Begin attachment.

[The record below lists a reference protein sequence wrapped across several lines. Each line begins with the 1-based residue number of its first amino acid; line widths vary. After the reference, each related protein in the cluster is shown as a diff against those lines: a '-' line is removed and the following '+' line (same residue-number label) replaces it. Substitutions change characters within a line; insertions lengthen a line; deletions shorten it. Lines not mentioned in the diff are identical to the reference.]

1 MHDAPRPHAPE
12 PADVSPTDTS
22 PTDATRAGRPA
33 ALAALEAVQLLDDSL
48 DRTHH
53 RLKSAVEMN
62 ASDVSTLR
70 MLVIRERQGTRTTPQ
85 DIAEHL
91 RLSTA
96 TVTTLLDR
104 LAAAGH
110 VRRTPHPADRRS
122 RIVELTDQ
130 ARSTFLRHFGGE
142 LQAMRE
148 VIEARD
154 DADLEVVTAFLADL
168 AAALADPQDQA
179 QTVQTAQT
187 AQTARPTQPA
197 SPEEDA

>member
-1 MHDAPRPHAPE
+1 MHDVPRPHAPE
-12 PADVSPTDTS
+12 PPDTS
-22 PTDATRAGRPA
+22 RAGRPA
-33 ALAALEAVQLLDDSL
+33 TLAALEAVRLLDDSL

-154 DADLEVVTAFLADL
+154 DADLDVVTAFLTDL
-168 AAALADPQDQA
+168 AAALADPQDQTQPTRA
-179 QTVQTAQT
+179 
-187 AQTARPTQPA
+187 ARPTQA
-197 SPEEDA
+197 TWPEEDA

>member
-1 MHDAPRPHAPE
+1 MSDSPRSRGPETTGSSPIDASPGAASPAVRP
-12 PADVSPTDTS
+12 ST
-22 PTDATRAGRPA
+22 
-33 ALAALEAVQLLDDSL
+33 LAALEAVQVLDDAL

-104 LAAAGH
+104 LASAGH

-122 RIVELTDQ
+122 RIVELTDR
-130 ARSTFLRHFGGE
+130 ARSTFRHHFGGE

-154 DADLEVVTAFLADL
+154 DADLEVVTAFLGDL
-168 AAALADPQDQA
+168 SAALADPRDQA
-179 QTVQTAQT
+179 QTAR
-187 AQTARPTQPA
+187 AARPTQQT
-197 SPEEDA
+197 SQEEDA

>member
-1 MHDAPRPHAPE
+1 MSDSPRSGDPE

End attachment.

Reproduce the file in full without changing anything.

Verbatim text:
[The record below lists a reference protein sequence wrapped across several lines. Each line begins with the 1-based residue number of its first amino acid; line widths vary. After the reference, each related protein in the cluster is shown as a diff against those lines: a '-' line is removed and the following '+' line (same residue-number label) replaces it. Substitutions change characters within a line; insertions lengthen a line; deletions shorten it. Lines not mentioned in the diff are identical to the reference.]

1 MHDAPRPHAPE
12 PADVSPTDTS
22 PTDATRAGRPA
33 ALAALEAVQLLDDSL
48 DRTHH
53 RLKSAVEMN
62 ASDVSTLR
70 MLVIRERQGTRTTPQ
85 DIAEHL
91 RLSTA
96 TVTTLLDR
104 LAAAGH
110 VRRTPHPADRRS
122 RIVELTDQ
130 ARSTFLRHFGGE
142 LQAMRE
148 VIEARD
154 DADLEVVTAFLADL
168 AAALADPQDQA
179 QTVQTAQT
187 AQTARPTQPA
197 SPEEDA

>member
-1 MHDAPRPHAPE
+1 MHDVPRPHAPE
-12 PADVSPTDTS
+12 PPDTS
-22 PTDATRAGRPA
+22 RAGRPA
-33 ALAALEAVQLLDDSL
+33 TLAALEAVRLLDDSL

-154 DADLEVVTAFLADL
+154 DADLDVVTAFLTDL
-168 AAALADPQDQA
+168 AAALADPQDQTQPTRA
-179 QTVQTAQT
+179 
-187 AQTARPTQPA
+187 ARPTQA
-197 SPEEDA
+197 TWPEEDA

>member
-1 MHDAPRPHAPE
+1 MSDSPRSRGPETTGSSPIDASPGAASPAVRP
-12 PADVSPTDTS
+12 ST
-22 PTDATRAGRPA
+22 
-33 ALAALEAVQLLDDSL
+33 LAALEAVQVLDDAL

-104 LAAAGH
+104 LASAGH

-122 RIVELTDQ
+122 RIVELTDR
-130 ARSTFLRHFGGE
+130 ARSTFRHHFGGE

-154 DADLEVVTAFLADL
+154 DADLEVVTAFLGDL
-168 AAALADPQDQA
+168 SAALADPRDQA
-179 QTVQTAQT
+179 QTAR
-187 AQTARPTQPA
+187 AARPTQQT
-197 SPEEDA
+197 SQEEDA

>member
-1 MHDAPRPHAPE
+1 MSDSPRSGDPE